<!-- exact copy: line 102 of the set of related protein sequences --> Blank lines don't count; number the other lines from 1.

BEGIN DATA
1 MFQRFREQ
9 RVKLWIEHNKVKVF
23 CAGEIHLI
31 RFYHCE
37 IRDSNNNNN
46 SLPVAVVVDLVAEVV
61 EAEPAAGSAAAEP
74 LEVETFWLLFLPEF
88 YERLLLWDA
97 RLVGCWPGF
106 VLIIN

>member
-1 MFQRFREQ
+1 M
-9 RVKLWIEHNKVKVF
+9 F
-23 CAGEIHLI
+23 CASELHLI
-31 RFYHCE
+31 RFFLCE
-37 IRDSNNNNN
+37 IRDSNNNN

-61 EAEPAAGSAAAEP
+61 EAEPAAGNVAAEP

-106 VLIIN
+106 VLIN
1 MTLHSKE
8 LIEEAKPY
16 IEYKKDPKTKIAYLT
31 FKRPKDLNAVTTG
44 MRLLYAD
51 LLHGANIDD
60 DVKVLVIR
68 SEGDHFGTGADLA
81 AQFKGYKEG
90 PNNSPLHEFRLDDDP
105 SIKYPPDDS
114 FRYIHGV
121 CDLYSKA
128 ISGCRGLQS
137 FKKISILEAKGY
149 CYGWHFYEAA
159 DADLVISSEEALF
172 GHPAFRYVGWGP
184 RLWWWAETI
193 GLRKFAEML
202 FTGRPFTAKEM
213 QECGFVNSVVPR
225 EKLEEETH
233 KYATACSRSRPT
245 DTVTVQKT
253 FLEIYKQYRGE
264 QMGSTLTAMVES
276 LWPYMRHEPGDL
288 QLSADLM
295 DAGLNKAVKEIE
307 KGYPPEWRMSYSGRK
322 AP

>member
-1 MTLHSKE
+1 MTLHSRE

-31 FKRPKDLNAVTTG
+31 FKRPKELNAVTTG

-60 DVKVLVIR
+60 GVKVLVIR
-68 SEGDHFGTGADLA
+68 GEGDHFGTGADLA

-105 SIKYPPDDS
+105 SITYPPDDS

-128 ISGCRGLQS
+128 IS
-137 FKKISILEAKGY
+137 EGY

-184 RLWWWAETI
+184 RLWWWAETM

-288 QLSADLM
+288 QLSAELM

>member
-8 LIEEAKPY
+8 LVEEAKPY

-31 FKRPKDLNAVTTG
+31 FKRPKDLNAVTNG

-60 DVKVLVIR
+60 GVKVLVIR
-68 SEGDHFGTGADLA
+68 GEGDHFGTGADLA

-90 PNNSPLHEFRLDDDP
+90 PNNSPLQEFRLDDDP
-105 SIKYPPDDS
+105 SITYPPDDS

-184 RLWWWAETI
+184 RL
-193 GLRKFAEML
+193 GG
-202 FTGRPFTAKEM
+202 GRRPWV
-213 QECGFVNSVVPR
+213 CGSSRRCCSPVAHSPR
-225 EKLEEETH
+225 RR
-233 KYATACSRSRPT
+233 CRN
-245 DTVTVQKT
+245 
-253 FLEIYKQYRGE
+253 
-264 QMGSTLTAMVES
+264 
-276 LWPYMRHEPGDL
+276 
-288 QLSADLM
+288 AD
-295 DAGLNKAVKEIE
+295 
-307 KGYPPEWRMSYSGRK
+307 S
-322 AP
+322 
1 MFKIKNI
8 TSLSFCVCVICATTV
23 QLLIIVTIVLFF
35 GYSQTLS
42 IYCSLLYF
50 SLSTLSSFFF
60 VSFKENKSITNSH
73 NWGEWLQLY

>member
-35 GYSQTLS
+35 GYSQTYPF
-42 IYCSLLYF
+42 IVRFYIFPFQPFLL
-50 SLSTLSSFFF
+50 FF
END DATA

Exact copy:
+233 CRN